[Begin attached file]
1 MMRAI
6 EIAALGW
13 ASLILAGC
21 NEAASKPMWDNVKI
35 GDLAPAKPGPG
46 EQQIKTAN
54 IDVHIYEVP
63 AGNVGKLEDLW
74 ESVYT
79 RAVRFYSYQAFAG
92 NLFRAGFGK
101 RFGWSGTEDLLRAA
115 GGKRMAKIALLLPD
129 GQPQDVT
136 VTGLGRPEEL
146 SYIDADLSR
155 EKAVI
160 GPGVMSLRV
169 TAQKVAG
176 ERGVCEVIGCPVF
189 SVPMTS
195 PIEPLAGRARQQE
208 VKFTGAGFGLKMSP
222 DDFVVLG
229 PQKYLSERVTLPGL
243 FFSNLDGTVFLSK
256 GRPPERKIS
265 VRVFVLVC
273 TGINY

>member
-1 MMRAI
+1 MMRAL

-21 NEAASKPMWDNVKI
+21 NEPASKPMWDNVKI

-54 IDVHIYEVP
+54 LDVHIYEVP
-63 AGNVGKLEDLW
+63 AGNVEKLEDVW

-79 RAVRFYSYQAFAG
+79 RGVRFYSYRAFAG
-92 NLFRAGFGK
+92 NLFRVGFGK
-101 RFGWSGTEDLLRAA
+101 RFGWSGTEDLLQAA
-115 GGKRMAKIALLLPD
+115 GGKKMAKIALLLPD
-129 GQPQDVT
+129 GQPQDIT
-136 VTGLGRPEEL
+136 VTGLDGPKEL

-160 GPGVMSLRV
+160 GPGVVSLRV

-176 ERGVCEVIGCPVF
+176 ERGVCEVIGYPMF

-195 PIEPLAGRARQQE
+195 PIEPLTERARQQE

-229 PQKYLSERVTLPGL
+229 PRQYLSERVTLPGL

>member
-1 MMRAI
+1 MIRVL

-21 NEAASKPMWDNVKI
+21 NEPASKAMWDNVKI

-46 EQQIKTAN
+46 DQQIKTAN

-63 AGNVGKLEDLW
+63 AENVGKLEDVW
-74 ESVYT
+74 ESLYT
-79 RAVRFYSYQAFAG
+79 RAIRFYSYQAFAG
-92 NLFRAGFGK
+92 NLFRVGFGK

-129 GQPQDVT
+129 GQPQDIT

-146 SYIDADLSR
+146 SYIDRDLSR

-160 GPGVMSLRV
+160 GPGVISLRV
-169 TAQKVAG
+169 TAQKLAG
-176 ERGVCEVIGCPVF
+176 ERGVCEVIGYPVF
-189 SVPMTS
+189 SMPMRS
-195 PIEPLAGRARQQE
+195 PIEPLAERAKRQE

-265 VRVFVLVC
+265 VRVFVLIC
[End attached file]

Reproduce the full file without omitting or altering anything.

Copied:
1 MMRAI
6 EIAALGW
13 ASLILAGC
21 NEAASKPMWDNVKI
35 GDLAPAKPGPG
46 EQQIKTAN
54 IDVHIYEVP
63 AGNVGKLEDLW
74 ESVYT
79 RAVRFYSYQAFAG
92 NLFRAGFGK
101 RFGWSGTEDLLRAA
115 GGKRMAKIALLLPD
129 GQPQDVT
136 VTGLGRPEEL
146 SYIDADLSR
155 EKAVI
160 GPGVMSLRV
169 TAQKVAG
176 ERGVCEVIGCPVF
189 SVPMTS
195 PIEPLAGRARQQE
208 VKFTGAGFGLKMSP
222 DDFVVLG
229 PQKYLSERVTLPGL
243 FFSNLDGTVFLSK
256 GRPPERKIS
265 VRVFVLVC
273 TGINY

>member
-1 MMRAI
+1 MMRAL

-21 NEAASKPMWDNVKI
+21 NEPASKPMWDNVKI

-54 IDVHIYEVP
+54 LDVHIYEVP
-63 AGNVGKLEDLW
+63 AGNVEKLEDVW

-79 RAVRFYSYQAFAG
+79 RGVRFYSYRAFAG
-92 NLFRAGFGK
+92 NLFRVGFGK
-101 RFGWSGTEDLLRAA
+101 RFGWSGTEDLLQAA
-115 GGKRMAKIALLLPD
+115 GGKKMAKIALLLPD
-129 GQPQDVT
+129 GQPQDIT
-136 VTGLGRPEEL
+136 VTGLDGPKEL

-160 GPGVMSLRV
+160 GPGVVSLRV

-176 ERGVCEVIGCPVF
+176 ERGVCEVIGYPMF

-195 PIEPLAGRARQQE
+195 PIEPLTERARQQE

-229 PQKYLSERVTLPGL
+229 PRQYLSERVTLPGL

>member
-1 MMRAI
+1 MIRVL

-21 NEAASKPMWDNVKI
+21 NEPASKAMWDNVKI

-46 EQQIKTAN
+46 DQQIKTAN

-63 AGNVGKLEDLW
+63 AENVGKLEDVW
-74 ESVYT
+74 ESLYT
-79 RAVRFYSYQAFAG
+79 RAIRFYSYQAFAG
-92 NLFRAGFGK
+92 NLFRVGFGK

-129 GQPQDVT
+129 GQPQDIT

-146 SYIDADLSR
+146 SYIDRDLSR

-160 GPGVMSLRV
+160 GPGVISLRV
-169 TAQKVAG
+169 TAQKLAG
-176 ERGVCEVIGCPVF
+176 ERGVCEVIGYPVF
-189 SVPMTS
+189 SMPMRS
-195 PIEPLAGRARQQE
+195 PIEPLAERAKRQE

-265 VRVFVLVC
+265 VRVFVLIC